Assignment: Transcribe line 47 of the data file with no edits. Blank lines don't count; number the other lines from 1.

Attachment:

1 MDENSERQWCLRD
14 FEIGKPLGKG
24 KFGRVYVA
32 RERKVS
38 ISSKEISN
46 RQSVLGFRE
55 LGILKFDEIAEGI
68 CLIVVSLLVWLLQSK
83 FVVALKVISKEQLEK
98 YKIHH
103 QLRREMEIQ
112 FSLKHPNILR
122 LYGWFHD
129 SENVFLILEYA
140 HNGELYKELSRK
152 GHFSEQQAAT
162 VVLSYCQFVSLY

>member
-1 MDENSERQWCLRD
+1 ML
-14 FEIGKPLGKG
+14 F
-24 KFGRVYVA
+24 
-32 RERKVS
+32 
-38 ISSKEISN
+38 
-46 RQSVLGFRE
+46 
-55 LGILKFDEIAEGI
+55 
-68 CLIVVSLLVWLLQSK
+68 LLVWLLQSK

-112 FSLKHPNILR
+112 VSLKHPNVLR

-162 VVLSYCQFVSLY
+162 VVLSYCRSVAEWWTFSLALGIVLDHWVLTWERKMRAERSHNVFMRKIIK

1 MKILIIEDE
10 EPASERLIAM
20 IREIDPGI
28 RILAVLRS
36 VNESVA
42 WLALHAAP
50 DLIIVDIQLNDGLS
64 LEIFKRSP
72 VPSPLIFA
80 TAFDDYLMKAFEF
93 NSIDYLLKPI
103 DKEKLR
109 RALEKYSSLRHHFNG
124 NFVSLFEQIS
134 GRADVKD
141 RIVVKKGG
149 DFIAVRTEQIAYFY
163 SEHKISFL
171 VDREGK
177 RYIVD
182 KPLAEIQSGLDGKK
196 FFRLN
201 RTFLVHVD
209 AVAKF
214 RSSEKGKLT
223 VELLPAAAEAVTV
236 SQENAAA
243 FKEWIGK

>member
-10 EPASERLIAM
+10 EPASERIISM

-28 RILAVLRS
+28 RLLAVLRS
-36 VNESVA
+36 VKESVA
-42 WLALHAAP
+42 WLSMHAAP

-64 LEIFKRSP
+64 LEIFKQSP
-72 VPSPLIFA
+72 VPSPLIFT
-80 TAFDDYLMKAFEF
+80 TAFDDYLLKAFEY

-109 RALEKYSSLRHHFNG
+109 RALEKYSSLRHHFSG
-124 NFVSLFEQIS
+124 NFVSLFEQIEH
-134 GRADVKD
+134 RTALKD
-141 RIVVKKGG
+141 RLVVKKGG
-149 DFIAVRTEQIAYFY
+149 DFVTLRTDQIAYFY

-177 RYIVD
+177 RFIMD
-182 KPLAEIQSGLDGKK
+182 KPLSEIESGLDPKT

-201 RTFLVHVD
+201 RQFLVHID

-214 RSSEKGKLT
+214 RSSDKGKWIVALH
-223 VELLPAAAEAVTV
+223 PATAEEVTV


72 VPSPLIFA